Flags were flown at half-mast throughout town in the wake of Gunn’s passing, and condolences poured in for members of his family and the fire department. The profile picture on the department’s Facebook page was changed to a photo of firefighting gear hanging in “B. Gunn’s” locker.

“Rest easy brother. We will take it from here,” white lettering inserted in the photograph reads.

“It was a pleasure to be associated with Brogan. I’m proud to be his chief. He was an excellent firefighter. He was an excellent community member. He was an excellent man,” said Cranton.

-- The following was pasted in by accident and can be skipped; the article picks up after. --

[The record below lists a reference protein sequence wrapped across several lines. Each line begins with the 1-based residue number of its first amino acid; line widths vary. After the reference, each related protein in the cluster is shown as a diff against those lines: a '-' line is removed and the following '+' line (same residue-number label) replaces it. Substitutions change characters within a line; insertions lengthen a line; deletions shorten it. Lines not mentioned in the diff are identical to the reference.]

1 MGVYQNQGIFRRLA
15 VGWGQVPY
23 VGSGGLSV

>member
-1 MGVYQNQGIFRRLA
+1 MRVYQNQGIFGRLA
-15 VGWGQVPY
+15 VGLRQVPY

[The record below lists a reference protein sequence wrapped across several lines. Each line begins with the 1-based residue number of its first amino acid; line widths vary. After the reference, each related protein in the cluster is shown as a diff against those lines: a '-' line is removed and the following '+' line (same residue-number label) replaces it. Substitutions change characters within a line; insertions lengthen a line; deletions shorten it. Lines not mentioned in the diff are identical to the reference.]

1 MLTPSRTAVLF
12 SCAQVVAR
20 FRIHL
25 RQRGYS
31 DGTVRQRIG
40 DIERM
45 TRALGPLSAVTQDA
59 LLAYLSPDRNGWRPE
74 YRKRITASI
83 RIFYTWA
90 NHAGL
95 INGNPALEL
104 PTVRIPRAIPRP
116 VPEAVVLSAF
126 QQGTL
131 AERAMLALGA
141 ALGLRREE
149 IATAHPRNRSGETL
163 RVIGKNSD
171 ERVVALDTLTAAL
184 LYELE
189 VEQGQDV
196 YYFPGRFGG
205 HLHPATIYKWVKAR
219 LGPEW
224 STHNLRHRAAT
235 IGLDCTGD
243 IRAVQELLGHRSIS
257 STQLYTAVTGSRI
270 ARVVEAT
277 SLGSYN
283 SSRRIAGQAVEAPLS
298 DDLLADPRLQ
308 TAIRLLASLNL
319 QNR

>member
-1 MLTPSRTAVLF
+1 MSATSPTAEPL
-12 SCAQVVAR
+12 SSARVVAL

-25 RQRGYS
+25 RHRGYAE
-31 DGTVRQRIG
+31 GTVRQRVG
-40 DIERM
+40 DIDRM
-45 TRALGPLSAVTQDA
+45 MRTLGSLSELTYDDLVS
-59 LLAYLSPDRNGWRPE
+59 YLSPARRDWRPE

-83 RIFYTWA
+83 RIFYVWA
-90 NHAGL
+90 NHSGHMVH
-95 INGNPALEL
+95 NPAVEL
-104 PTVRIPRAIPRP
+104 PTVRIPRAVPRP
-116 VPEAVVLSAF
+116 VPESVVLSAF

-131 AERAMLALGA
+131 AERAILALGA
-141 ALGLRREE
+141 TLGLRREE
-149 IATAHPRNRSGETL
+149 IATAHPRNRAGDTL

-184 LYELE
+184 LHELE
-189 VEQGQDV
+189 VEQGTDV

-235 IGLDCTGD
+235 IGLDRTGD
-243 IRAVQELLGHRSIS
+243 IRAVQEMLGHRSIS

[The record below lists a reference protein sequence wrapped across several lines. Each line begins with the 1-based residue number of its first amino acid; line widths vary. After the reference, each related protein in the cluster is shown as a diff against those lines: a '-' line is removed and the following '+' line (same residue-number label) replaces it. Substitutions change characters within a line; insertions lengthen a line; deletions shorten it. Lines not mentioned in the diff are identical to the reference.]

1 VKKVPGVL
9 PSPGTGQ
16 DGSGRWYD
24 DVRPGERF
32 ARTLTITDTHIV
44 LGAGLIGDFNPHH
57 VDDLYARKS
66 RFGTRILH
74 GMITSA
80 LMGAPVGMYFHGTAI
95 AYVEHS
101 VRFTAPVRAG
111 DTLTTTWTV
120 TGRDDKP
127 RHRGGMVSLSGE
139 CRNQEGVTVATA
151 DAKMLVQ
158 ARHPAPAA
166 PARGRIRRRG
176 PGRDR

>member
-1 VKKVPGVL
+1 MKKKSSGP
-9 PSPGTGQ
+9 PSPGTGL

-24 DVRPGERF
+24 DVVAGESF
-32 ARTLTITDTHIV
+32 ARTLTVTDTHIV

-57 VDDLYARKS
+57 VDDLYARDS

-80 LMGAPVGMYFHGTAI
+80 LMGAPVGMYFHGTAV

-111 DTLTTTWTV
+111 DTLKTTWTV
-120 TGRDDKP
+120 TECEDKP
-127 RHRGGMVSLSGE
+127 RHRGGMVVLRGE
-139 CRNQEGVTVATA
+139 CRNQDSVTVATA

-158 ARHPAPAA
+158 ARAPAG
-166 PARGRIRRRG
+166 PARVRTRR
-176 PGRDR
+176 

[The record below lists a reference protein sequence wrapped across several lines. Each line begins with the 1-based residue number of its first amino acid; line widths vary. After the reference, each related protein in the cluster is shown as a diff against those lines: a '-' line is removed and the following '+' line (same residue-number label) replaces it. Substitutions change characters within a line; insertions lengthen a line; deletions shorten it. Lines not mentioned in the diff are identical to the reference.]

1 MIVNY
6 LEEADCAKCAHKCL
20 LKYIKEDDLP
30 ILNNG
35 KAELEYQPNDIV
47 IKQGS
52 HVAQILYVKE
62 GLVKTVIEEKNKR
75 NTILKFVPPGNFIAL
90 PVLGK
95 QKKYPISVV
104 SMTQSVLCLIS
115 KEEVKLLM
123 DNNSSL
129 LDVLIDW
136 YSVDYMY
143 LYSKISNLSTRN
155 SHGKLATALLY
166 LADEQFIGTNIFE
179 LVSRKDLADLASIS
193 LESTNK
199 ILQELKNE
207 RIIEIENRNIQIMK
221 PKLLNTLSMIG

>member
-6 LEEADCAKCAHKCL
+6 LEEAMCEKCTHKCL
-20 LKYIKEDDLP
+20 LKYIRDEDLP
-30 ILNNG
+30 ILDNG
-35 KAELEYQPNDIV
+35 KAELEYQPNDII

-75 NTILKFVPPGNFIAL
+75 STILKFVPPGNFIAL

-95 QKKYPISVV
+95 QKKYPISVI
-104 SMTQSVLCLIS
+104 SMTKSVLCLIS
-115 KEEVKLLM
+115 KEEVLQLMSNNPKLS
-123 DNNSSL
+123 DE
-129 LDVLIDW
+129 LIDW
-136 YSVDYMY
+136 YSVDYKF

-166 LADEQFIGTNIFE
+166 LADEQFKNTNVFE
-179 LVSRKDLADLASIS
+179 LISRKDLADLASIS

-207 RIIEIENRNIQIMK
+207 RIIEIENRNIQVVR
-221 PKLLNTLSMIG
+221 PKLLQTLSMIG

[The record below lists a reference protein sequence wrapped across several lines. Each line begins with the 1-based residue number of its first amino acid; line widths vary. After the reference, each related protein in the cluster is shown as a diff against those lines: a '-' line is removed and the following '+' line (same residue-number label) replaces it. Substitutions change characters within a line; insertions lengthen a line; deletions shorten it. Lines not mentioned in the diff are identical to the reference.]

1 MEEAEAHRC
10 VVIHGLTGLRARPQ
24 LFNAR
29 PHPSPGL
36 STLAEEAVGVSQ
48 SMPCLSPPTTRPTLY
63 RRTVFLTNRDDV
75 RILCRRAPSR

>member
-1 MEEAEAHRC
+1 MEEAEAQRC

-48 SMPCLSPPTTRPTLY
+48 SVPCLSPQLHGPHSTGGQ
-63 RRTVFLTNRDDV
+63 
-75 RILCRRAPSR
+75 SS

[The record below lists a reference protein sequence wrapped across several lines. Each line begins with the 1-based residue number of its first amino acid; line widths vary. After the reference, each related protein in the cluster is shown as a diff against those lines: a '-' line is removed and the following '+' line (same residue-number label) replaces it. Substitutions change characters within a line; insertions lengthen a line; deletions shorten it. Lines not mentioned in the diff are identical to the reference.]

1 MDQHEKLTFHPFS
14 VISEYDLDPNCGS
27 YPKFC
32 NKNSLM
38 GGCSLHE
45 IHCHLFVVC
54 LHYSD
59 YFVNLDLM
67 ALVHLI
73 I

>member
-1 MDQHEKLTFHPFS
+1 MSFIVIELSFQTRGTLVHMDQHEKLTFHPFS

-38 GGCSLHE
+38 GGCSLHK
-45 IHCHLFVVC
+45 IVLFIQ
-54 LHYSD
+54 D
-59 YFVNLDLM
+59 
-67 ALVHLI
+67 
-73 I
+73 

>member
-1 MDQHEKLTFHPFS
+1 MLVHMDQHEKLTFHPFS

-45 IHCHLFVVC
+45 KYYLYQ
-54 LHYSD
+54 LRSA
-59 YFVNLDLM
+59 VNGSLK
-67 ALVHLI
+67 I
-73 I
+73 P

“He was an all-around good guy and he’s going to be sadly missed.”

Donations in his memory can be made to the IWK, Annapolis Royal Volunteer Fire Department or a bursary fund that will soon be established for an annual Brogie Spirit Award at AWEC.

“I don’t have all of the details ironed out yet but it’s going to be something like the kids in Grade 11 and 12 will get to vote on who they think has been there the most for the other students, who has helped the other students the most on their own,” said Abramson.

“The bursary will come with a stipulation that 10 per cent of it they have to use to pay it forward to help somebody else in Brogan’s name.”

A Celebration of Life for Brogan Gunn will be held at the Annapolis Royal fire hall at 1 p.m. June 1.